The Nationals have the option of moving Michael Morse over to first base following the acquisition of Denard Span this week, but manager Davey Johnson really wants the club to re-sign Adam LaRoche.
Per Adam Kilgore of the Washington Post, Johnson hosted a charity event last night to benefit Lighthouse Central Florida, a non-profit organization offering services to people affected by vision loss and blindness. Many big names were in attendance for the event, including the likes of Hall of Famer Brooks Robinson and Larry The Cable Guy (?), but Johnson was especially interested to see LaRoche, who made the trip from Kansas. The Nats’ skipper has kept in touch with LaRoche during the offseason, even buying some beef from his cattle ranch, and told him to “bring his pen” when he came to the charity event last night.
“I wanted him here to sign the damn contract,” Johnson said. “I’m eating his beef, and I wanted to put an order in for next year, too. After we win the World Series.”
Can we make “eating his beef” into a thing? It should really be a thing.
LaRoche and general manager Mike Rizzo declined to comment on any specifics regarding negotiations, but Johnson yelled into the microphone for them to “GET TOGETHER” when speaking on stage. So far the Nationals have been unwilling to offer more than a two-year deal while the Red Sox, Rangers and Orioles have been mentioned as possible alternatives for LaRoche.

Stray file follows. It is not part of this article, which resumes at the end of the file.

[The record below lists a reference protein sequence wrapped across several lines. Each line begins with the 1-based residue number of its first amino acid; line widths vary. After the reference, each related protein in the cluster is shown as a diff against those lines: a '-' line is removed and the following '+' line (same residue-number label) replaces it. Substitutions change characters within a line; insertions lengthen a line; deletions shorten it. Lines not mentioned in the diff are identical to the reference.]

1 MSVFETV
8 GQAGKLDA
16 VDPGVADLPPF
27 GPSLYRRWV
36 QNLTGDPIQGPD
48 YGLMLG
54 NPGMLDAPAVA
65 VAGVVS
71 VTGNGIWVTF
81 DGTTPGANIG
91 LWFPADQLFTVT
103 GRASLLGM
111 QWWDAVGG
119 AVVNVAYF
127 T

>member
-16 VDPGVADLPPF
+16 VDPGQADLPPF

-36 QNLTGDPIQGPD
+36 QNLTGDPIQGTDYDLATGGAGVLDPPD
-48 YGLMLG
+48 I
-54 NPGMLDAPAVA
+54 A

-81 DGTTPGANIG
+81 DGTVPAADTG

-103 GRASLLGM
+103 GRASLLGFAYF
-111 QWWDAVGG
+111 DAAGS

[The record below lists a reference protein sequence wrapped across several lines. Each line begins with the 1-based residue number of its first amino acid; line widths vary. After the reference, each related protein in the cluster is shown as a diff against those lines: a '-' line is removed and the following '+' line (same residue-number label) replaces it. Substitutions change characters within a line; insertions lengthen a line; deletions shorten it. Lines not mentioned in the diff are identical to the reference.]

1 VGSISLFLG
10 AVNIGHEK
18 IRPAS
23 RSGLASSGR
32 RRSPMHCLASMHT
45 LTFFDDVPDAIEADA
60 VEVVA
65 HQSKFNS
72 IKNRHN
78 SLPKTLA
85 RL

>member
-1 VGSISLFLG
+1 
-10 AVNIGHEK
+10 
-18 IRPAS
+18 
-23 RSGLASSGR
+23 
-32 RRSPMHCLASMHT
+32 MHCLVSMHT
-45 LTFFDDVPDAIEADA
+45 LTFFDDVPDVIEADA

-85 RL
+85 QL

Mets manager Terry Collins said on Wednesday, “It’s unlikely that [Steven Matz] will start the season with us.” The final spot in the Mets’ starting rotation will go to either Zack Wheeler or Seth Lugo, Newsday’s Marc Carig reports.
On Wheeler’s innings limit, assistant GM John Ricco said, “There’s going to be some number but we don’t exactly know what that is.” Wheeler missed the last two seasons after undergoing Tommy John surgery.
Neither Wheeler nor Lugo have had terrific springs as each carries a 5.11 and 5.56 Grapefruit League ERA, respectively. However, Carig notes that Wheeler has impressed simply by appearing healthy and brandishing a fastball that once again sits in the mid- to high-90’s. Lugo, meanwhile, proved crucial to the Mets last year, posting a 2.67 ERA across eight starts and nine relief appearances.
Nick Groke of the Denver Post reports that the Rockies agreed to a $200 million, 30-year lease with the Metropolitan Baseball Stadium District, which is the state division that owns Coors Field. As part of the deal, the Rockies will lease and develop a plot of land south of the stadium, which will cost the team $125 million for 99 years.
As Groke points out, had the Rockies not reached a deal by Thursday, March 30, the lease would have rolled over for five more years.
Rockies owner Dick Monfort issued a statement, saying, “We are proud that Coors Field will continue to be a vital part of a vibrant city, drawing fans from near and far and making our Colorado residents proud.”
The Rockies moved into Coors Field in 1995. It is the National League’s third oldest stadium. In that span of time, the Rockies have made the playoffs three times, the last coming in 2009 when they lost in the NLDS to the Phillies. The Rockies were swept in the 2007 World Series by the Red Sox.